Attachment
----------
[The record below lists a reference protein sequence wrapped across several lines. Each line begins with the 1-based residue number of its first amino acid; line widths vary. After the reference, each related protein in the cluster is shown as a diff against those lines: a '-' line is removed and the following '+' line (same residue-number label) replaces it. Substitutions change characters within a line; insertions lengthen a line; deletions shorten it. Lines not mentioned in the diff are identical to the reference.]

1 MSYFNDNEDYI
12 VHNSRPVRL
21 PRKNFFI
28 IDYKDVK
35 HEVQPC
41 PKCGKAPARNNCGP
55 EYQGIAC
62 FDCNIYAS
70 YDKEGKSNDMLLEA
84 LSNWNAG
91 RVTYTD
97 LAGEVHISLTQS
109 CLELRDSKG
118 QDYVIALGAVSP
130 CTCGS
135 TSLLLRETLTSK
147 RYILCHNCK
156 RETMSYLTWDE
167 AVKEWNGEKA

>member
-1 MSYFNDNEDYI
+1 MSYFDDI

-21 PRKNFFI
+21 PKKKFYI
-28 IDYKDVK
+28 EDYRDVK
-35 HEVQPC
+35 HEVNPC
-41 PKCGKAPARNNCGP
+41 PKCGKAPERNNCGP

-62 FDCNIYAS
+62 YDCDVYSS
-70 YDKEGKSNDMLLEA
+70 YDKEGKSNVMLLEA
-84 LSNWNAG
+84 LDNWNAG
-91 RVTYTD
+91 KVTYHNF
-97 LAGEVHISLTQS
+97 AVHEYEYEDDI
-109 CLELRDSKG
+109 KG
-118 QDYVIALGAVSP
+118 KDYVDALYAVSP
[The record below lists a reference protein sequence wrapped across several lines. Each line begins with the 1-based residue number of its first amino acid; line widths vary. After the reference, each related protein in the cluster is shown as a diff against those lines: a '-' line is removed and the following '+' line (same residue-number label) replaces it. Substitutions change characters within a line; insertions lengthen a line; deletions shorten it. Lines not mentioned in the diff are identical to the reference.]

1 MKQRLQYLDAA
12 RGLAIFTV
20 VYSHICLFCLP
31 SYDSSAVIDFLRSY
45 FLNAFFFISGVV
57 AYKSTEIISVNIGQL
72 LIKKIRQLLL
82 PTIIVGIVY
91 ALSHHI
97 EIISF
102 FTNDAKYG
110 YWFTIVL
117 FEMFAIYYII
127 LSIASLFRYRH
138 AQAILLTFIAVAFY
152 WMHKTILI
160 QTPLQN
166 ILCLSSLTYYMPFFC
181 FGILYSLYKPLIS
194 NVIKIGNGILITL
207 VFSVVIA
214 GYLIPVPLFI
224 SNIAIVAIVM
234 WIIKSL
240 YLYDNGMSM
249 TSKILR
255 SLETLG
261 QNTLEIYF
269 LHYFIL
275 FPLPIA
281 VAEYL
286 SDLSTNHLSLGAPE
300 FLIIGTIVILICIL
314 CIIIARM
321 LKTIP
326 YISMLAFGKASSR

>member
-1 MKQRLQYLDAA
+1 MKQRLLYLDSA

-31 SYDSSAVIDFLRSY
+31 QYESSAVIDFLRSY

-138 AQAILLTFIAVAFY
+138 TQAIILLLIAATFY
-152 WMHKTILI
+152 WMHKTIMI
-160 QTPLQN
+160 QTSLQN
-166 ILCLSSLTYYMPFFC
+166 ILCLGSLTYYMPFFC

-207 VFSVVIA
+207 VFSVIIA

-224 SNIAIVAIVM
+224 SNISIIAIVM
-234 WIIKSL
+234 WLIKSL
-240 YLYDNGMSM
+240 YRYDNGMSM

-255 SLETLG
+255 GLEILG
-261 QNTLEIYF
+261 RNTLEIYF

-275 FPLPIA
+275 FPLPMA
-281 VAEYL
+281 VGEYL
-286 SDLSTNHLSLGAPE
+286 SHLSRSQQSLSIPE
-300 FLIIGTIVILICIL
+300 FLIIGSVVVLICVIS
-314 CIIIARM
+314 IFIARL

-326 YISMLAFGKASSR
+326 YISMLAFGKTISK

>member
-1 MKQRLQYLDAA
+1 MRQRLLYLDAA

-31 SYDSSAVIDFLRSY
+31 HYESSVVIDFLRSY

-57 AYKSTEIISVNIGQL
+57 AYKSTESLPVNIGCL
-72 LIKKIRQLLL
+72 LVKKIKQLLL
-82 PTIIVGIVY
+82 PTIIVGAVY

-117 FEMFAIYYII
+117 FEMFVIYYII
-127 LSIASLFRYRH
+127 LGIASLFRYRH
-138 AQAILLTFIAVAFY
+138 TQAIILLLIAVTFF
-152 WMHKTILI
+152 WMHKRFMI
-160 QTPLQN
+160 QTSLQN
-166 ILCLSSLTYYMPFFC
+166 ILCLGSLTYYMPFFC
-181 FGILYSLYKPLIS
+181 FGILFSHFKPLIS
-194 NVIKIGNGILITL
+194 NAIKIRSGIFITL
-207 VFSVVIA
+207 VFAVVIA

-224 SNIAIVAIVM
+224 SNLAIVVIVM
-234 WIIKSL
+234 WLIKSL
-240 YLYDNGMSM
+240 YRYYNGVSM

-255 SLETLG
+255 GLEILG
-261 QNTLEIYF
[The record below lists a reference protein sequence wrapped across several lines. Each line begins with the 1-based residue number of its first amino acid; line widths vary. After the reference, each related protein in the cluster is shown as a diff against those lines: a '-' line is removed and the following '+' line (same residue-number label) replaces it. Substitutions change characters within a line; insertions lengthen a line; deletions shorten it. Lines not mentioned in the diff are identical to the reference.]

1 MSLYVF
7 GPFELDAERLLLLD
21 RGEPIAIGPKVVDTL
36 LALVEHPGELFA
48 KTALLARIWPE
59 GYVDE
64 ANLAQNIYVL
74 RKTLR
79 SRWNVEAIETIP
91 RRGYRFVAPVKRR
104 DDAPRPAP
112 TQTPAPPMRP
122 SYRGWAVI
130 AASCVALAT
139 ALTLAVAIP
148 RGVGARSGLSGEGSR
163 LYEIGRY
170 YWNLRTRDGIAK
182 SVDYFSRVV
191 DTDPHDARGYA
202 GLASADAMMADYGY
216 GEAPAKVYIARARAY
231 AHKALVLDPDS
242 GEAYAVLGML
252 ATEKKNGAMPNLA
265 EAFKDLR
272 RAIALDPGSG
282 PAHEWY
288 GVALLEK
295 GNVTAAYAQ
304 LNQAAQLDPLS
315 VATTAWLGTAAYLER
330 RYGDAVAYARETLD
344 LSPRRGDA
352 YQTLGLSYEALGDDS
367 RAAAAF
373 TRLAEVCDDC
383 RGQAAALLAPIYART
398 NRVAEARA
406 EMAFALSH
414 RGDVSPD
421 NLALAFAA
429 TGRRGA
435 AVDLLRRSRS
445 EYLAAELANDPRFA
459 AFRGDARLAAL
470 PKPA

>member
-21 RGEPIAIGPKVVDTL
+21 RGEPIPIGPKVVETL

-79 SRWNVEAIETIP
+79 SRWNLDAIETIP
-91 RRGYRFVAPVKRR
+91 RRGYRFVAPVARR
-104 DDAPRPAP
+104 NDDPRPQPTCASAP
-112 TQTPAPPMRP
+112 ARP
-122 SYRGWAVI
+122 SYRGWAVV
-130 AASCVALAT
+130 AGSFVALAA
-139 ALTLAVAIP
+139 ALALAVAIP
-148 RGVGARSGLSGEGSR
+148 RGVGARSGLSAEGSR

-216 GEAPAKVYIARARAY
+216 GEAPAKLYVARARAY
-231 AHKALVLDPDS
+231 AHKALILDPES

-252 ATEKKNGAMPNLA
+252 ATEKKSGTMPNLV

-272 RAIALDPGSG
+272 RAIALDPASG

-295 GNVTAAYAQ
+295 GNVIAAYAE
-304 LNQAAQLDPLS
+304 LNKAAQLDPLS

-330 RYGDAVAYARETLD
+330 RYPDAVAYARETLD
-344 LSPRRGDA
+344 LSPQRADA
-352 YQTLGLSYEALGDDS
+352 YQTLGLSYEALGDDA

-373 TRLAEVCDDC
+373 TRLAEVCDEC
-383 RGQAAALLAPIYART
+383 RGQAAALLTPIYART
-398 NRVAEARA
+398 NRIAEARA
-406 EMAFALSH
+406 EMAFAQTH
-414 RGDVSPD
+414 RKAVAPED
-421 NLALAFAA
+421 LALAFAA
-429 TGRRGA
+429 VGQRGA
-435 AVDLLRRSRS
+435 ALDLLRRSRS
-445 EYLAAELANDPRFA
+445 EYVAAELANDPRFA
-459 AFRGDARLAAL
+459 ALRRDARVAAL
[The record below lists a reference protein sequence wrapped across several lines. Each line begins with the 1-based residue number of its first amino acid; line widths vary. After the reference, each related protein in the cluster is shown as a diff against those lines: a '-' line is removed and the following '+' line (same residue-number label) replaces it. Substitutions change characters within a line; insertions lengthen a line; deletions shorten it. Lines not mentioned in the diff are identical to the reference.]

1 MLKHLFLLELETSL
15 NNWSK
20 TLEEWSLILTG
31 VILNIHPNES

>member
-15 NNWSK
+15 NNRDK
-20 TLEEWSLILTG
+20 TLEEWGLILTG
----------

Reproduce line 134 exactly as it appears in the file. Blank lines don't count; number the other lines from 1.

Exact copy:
+127 LGIASLFRYRH